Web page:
Knowing that no law could be nullified without the consent of the king, these unscrupulous Samaritans decided to lie. They declared that the Jews were not only rebuilding the Temple, but that they were also reconstructing around the city the fortress walls that had been destroyed by the Babylonian conqueror, King Nebuchadnezzar.

Since the rebuilding of the fortifications of Jerusalem was forbidden by the decree of King Cyrus, the Samaritans claimed that there was sufficient reason for repealing the edict that had allowed the Jews to start rebuilding the Temple.

Yet they were frightened to tell an untruth that might be easily discovered, and even more frightened at the thought of the consequences when the source of the falsehood would be traced to them.

So they contrived a clever scheme by which they could not be held responsible for the false accusations. As the original accusation was written in the language of the Samaritans, they bribed the corrupt secretaries of the King who were to translate it, to add the words "fortress-walls" to the manuscript which spoke of the Temple. Thus, if caught, it would seem an accidental error in the translation.

The two secretaries who presented the document to the King were Rachum and Shamshi,2 both of whom felt bitter hatred for the Jews. The scheme proved successful, and the Jews were ordered to halt the construction of the Temple in Jerusalem.

King Solomon's Throne
"In those days, as King Achashverosh was about to sit upon the throne of the Kingdom..." 3

As soon as Achashverosh proclaimed himself King of Persia, he decided to use King Solomon's throne, which had been captured from Jerusalem, as his own.


King Solomon's throne was the most wonderful throne that any king ever sat upon. It was fashioned of ivory and covered with gold. It was set with rubies, sapphires, emeralds and other precious stones that shone with the most brilliant, the most dazzling, the most fascinating hues and colors.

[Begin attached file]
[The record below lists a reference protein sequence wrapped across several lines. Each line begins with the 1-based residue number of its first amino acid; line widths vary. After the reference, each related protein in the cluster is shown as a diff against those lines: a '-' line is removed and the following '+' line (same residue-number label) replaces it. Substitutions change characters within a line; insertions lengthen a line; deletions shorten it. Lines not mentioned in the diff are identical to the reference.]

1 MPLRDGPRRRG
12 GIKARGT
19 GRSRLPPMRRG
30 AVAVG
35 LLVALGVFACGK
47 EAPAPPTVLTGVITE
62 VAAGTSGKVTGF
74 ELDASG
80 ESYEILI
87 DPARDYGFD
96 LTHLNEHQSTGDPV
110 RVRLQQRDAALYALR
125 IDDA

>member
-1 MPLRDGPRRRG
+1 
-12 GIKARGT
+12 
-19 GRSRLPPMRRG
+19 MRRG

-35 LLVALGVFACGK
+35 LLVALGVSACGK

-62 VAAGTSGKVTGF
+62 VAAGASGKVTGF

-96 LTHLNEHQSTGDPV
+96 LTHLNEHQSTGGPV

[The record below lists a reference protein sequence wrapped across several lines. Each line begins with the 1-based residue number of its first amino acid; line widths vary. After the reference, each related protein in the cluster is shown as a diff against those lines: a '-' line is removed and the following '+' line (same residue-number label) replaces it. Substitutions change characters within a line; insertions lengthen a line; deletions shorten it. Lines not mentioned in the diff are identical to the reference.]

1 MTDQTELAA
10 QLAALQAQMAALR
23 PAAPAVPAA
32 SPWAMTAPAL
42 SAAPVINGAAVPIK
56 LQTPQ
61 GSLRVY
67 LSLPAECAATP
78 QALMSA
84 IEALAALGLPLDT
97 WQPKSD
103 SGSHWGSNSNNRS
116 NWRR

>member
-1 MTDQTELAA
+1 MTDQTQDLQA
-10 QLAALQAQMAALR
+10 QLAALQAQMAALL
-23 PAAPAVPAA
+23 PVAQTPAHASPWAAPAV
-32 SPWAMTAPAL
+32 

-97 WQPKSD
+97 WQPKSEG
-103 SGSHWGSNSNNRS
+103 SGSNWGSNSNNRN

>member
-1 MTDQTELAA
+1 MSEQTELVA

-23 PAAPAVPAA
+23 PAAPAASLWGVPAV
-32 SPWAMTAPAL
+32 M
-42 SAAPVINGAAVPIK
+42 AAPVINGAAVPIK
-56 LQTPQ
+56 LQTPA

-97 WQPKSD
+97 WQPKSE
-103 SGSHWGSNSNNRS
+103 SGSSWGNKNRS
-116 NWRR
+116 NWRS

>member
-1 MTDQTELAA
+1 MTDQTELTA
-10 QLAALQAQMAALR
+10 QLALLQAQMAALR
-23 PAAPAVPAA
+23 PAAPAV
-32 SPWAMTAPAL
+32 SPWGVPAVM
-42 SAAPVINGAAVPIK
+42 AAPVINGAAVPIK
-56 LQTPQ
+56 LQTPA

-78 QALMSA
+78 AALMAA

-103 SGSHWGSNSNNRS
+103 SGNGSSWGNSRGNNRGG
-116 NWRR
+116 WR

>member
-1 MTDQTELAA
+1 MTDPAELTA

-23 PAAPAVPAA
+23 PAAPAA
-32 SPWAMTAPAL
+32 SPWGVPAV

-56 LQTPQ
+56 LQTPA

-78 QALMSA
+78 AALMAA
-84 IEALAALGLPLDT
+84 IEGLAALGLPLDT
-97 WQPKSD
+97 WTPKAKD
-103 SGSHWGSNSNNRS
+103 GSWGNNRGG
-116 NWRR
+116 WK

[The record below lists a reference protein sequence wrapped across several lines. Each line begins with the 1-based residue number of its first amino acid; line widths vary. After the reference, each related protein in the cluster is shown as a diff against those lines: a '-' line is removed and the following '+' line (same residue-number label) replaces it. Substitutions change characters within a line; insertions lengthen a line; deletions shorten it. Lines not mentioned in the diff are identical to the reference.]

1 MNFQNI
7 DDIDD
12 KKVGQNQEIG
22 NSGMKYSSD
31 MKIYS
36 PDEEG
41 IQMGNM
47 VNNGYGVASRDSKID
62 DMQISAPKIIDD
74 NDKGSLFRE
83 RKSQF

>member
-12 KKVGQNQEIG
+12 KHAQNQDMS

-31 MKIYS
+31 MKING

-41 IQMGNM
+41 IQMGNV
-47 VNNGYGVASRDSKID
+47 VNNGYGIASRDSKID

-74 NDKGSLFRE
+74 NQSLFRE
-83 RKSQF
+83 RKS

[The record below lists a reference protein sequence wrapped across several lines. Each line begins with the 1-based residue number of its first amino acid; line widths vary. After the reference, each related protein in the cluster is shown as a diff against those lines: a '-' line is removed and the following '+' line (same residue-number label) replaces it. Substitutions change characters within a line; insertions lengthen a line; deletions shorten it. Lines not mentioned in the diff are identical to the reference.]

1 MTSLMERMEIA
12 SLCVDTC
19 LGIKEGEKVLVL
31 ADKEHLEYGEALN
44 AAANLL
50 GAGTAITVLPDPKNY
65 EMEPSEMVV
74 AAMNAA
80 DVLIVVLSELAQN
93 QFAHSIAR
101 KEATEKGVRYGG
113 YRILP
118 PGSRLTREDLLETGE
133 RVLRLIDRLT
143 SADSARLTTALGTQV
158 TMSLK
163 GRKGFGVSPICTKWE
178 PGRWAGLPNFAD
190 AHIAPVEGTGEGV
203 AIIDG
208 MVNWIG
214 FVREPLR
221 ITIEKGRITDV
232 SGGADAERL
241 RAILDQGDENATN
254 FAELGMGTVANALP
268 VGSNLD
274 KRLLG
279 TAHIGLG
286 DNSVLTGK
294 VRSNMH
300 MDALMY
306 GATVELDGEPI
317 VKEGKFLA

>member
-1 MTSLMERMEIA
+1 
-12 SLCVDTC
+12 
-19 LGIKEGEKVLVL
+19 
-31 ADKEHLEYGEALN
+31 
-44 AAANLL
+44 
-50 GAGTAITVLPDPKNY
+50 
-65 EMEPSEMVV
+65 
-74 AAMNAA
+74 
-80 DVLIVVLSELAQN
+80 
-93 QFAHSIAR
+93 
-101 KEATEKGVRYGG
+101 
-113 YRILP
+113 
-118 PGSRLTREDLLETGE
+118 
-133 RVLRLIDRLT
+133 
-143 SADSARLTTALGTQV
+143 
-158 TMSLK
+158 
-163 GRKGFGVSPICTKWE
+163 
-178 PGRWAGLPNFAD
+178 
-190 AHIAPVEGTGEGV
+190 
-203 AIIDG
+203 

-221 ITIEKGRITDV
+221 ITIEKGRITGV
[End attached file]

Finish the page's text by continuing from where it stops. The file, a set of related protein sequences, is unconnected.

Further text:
Six steps led to the seat, and each step served to remind the king of one of the six special commandments that the kings of Israel were commanded to observe.

Footnotes

  • 1. Megillat Esther 1:1.
  • 2. Shamshi was one of Haman's sons.
  • 3. Megillat Esther 1:2.

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Shabbat
(pl: Shabbatot). Hebrew word meaning "rest." It is a Biblical commandment to sanctify and rest on Saturday, the seventh day of the week. This commemorates the fact that after creating the world in six days, G-d rested on the seventh.
Torah
Torah is G–d’s teaching to man. In general terms, we refer to the Five Books of Moses as “The Torah.” But in truth, all Jewish beliefs and laws are part of the Torah.
Passover
A Biblically mandated early-spring festival celebrating the Jewish exodus from Egypt in the year 1312 BCE.
Kosher
Literally means "fit." Commonly used to describe foods which are permitted by Jewish dietary laws, but is also used to describe religious articles (such as a Torah scroll or Sukkah) which meet the requirements of Jewish law.
Kohanim
Plural form of Kohain. Priests of G-d. This title belongs to the male descendants of Aaron, brother of Moses. The primary function of the Kohain was to serve in the Holy Temple. Today the Kohain is still revered and it is his function to recite the Priestly Blessings on certain occasions.
Purim
A one-day holiday celebrated in late winter commemorating the miraculous deliverance of the Jewish people from a decree of annihilation issued by Persian King Ahasuerus in the year 356 BCE.
Shofar
The horn of a Kosher animal. The Shofar is sounded on the holiday of Rosh Hashanah, and is intended to awaken us to repentance. Also blown to signify the conclusion of the Yom Kippur holiday.
Haman
Descendant of anti-Semitic tribe of Amalek and prime minister of the Persian Empire in the 5th century b.c.e. Schemed to annihilate all the Jews, and the holiday of Purim was established when the plot was foiled.
Amalek
Anti-Semitic tribe descendant from Esau; first to attack the Jews upon leaving Egypt. We are commanded to remember their vile deed and obliterate all memory of them.
Esther
1. Jewish wife of Persian King Ahasuerus in the 4th century BCE. Foiled the plot of Haman, the prime minister, to exterminate all the Jews. The holiday of Purim commemorates this miraculous salvation. 2. One of the 24 Books of the Bible, which chronicles the abovementioned story.